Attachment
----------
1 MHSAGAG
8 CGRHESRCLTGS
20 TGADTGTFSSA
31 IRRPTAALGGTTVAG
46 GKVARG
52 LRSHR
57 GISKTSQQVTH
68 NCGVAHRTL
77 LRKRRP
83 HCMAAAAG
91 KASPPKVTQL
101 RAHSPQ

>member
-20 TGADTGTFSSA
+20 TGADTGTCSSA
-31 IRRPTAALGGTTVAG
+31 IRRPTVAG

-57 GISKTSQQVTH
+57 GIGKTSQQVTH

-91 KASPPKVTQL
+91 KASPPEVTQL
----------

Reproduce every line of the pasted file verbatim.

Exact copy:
1 MHSAGAG
8 CGRHESRCLTGS
20 TGADTGTFSSA
31 IRRPTAALGGTTVAG
46 GKVARG
52 LRSHR
57 GISKTSQQVTH
68 NCGVAHRTL
77 LRKRRP
83 HCMAAAAG
91 KASPPKVTQL
101 RAHSPQ

>member
-20 TGADTGTFSSA
+20 TGADTGTCSSA
-31 IRRPTAALGGTTVAG
+31 IRRPTVAG

-57 GISKTSQQVTH
+57 GIGKTSQQVTH

-91 KASPPKVTQL
+91 KASPPEVTQL